By K. Michelle Doyle, LM
I love watching Call the Midwife with my husband-of-a-midwife sitting next to me. There are so many aspects of my job that he loves: mothers, babies, compassion, kindness. Watching this series gives us time to enjoy a bit of midwifery together (sprinkled with social history and fab hairstyles) episode by episode.
One of the things my husband loves best about watching Call the Midwife are the acts of kindness. In Episode Seven, we were witness to many of these: Sister Evangeline, gruff as she can be, giving secret moped lessons to Fred, keeping his masculine pride intact. Jenny sharing tea and time with a new client, a Jamaican woman abhorred by her neighbors because she is Black. Sister Monica Joan, realizing that her mind is slipping away, prays for divine protection for her earthly family ("My Mind is unraveling like an old rope' she says. "Protect us all from these devils that plague me," she prays.) Her Sister Julienne promises her, "We will make sure that when you forget, we remember." The beautiful island woman, laboring alone and afraid, walks for blocks, supported, literally and emotionally, by her no-longer-hateful neighbor. Then just before the credits roll, that same neighbor is seen carrying a milk glass tea service, about to serve the new baby's family.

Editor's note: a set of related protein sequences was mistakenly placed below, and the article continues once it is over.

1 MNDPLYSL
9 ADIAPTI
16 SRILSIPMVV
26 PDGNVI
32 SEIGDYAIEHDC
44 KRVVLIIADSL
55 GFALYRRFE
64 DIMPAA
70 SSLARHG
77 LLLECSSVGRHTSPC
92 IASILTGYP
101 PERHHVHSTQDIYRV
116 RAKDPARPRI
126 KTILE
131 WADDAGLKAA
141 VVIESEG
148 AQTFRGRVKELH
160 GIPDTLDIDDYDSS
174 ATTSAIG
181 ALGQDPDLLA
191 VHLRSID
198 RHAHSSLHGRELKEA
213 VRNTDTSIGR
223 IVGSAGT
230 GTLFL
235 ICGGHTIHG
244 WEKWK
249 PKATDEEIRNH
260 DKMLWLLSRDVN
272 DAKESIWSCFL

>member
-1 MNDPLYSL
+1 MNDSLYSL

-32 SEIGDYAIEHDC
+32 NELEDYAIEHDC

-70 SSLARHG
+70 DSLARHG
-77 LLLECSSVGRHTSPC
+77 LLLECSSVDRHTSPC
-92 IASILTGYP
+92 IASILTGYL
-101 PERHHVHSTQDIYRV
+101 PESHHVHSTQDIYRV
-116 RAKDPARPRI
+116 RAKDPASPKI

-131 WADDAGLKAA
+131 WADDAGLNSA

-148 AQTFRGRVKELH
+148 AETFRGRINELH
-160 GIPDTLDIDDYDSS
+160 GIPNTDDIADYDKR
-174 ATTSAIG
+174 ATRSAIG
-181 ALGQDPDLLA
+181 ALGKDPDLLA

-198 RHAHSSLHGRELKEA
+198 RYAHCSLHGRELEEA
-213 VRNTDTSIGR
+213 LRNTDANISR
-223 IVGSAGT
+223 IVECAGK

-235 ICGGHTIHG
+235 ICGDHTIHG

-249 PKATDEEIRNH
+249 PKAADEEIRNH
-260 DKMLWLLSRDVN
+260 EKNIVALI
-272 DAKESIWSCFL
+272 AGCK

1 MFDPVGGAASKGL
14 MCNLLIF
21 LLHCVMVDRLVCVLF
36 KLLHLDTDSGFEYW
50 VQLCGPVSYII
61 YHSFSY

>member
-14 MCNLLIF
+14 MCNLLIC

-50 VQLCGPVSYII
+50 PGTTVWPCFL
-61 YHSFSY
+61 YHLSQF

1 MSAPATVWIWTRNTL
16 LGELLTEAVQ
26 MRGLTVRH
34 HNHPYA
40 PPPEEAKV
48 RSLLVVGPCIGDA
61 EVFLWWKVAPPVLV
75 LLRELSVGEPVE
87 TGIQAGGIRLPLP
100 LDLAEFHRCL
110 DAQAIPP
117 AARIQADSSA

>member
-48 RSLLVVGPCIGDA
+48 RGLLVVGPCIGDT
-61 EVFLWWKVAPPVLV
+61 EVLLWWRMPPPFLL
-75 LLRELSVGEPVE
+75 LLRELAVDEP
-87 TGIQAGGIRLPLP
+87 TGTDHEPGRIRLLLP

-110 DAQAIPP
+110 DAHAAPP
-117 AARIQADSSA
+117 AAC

My husband reminds me that acts of kindness, random and frequent, are also what we love about midwifery. They are a form of healing, of true midwifery, of being 'with woman'. At this very moment, somewhere in this state, the nation, or the world, a midwife is tenderly holding a hand, listening lovingly to a woman's very personal history, or simply slowing down from her busy schedule to share some tea and time with a lonely client.